The general consensus in the room, as Davidson’s remarks typified, was “not to conflate cryptocurrency with [Facebook’s efforts].” Most Representatives, even those less seasoned than Davidson, McHenry and Emmer, seemed to grasp the differences. Representative Trey Hollingsworth, for instance, said Libra is “different than a peer-to-peer technology” because it has a “central piece” with which to conduct AML compliance.

This central piece was at the core of defining what Libra is not. Despite Marcus’ insistence on Libra’s decentralization (that Facebook will be “1 of 100” in the Libra Association), Congressional members butted up against the paradox of Facebook spearheading a distributed effort and saying there’s no need to trust them as a central authority.

“But that’s not entirely true, is it?” Maxine Waters asked in her questioning. “The project was Facebook’s idea, Facebook is spearheading it and recruiting partners, Facebook’s subsidiary Calibra will provide consumers with a digital wallet to store libra tokens. As I understand it, no member of the association has paid anything towards the project.” 

Representative Jesús Garcia likened Facebook to “the Godfather” of the Libra cabal.

What Is Libra, Then?

Recognizing that Libra is a different animal than Bitcoin, much of the hearing revolved around the question, “What is Libra?”

“Libra is a reserve-backed digital currency,” Marcus replied. “Under current U.S. law, it might be a commodity, but we see it as a payment tool.” 

Bitcoin, along with a few other decentralized cryptocurrencies, is considered to be commodity under U.S. law. Most tokens, however, are considered securities because their development is centralized. With these taxonomies in perspective, Congress struggled to bring Libra’s specific classification into focus.

“What we’re struggling with [is] ‘What are you?’ You’re a medium, an intermediary, you’re facilitating financial transactions,” Representative Ed Pearlmutter said. To him, he added, that sounds a lot like a bank. 

Congressman Mark Meek thought so, too, asking Marcus whether “Facebook and Libra Associations [would be] willing to establish bank holding companies.”

“You said a while ago that you were going to offer more financial services down the road, but you also said you’re not a bank. Which one is it?” he continued, alluding to Marcus’ claim that “they will not provide banking services.”

Meek, citing a Wikipedia page on the definition of fiat currency, also compared Libra to a fiat currency built on top of other fiat currencies. 

Representative Katie Porter asked how these “basic concepts of [Libra are] fundamentally different from … Wildcat banks” established in the 1800s, which issued currency and IOUs on top of government tender.

Marcus’ equivocating responses to questions like these offloaded the banking responsibilities onto wallets and other service providers on the network, which Marcus insisted will provide competition to Facebook’s Calibra wallet.

Less than a bank to some politicians, Libra’s plans to hold a basket of customer deposits and government securities makes it look like an exchange-traded fund. When McHenry asked Marcus about this, he doubled down on his stance that Libra is a payment tool “more like … PayPal,” Marcus’ former employer.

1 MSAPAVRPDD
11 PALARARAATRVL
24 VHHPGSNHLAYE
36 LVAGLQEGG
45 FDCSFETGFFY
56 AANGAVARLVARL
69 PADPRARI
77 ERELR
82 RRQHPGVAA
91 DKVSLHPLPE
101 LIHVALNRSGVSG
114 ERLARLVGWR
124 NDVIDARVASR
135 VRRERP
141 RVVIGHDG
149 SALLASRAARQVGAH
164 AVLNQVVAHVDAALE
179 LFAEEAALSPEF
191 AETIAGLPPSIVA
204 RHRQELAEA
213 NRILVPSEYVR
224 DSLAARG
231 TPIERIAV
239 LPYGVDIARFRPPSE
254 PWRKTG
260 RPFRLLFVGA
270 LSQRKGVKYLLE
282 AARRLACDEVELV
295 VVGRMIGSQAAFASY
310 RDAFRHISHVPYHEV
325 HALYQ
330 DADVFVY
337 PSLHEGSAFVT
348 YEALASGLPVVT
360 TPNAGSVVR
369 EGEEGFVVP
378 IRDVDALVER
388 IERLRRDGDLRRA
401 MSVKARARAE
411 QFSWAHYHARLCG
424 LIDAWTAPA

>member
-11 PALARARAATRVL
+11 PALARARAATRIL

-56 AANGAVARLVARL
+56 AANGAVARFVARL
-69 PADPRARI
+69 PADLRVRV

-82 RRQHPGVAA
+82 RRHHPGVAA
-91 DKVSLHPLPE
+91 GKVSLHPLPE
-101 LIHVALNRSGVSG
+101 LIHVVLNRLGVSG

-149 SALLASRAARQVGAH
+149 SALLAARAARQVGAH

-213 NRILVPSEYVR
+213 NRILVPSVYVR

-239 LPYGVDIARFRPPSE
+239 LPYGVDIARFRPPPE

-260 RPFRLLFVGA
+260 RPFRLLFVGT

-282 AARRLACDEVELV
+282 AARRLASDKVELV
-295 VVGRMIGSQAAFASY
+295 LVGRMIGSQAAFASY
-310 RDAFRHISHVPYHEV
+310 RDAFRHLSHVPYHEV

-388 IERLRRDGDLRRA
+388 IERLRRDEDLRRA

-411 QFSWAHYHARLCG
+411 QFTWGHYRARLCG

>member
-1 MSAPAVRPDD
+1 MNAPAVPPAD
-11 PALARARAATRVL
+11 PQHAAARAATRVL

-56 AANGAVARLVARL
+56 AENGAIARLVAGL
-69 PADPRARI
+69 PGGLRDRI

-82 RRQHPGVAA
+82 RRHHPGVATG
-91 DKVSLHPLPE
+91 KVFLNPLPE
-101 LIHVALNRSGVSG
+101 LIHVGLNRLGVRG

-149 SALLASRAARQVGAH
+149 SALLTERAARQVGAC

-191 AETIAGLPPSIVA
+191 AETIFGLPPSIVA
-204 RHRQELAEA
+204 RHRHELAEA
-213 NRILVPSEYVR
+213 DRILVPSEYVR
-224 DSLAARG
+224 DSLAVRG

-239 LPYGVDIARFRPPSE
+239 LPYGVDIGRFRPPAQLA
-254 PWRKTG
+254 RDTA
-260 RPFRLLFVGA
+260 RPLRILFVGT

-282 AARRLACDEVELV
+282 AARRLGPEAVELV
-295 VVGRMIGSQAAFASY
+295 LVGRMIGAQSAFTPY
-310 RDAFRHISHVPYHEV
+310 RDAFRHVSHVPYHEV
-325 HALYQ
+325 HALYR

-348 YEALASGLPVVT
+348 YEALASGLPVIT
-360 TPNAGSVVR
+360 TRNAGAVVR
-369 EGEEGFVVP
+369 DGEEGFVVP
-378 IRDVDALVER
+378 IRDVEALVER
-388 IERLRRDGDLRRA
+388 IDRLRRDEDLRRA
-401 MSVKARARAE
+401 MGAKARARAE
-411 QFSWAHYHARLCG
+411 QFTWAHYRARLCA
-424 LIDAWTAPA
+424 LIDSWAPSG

Cryptocurrencies Are the Future: Will the U.S. Stand in the Way?

Congress’ inability to define how Libra fits into the U.S.’s regulatory mold exposes the perfunctory state of the U.S.’s approach to cryptocurrency and blockchain technology. Unlike other countries that are “ahead of the U.S. in providing regulatory clarity and guidance” for the sector, as McHenry put it, the U.S. could deter innovation with its sluggish — and at times, hostile — response to the industry.

“I , given the commentary we’ve heard today, we are discovering why a decision has been made to locate in Switzerland instead of the U.S.,” Representative Andy Barr teased during his time on the mic. 

Congressional members during both the Senate and House hearings were hard on Facebook for deciding to incorporate in the famous tax haven, though others, like McHenry and Barr, recognized that Switzerland has a favorable regulatory climate for fintech and crypto.

Satoshi willing, the topics discussed in yesterday’s hearing made crypto more concrete for U.S. lawmakers and laid a foundation to build a more suitable framework for crypto companies in the future. At the least, Libra got Congress talking about cryptocurrencies, and it seemed more receptive of Bitcoin than its corporate copycat.

“It is inevitable that the Bitcoin ecosystem will continue to move forward,” Demirors said during the panel. “The question is, where?” 

Following these hearings, Congress is now weighing this question more than ever — and whether or not it will lean into, or against, the trend.

The post Libra in Congress: A Chance to Define What Bitcoin Is and What Libra Isn’t appeared first on Bitcoin Magazine.


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What do you think would happen if the real Satoshi Nakamoto decided to reveal his identify tomorrow?

Just as a fun thought experiment. would happen in this world if Satoshi Nakamoto would reveal his identity starting tomorrow. How would everybody react you ? Lets assume that it is not a group but just one person that had created Bitcoin.

Edit: with bulletproof evidence Edit2: Nice answers but I also hoping for some ‘next level deep analysis’ answers 😛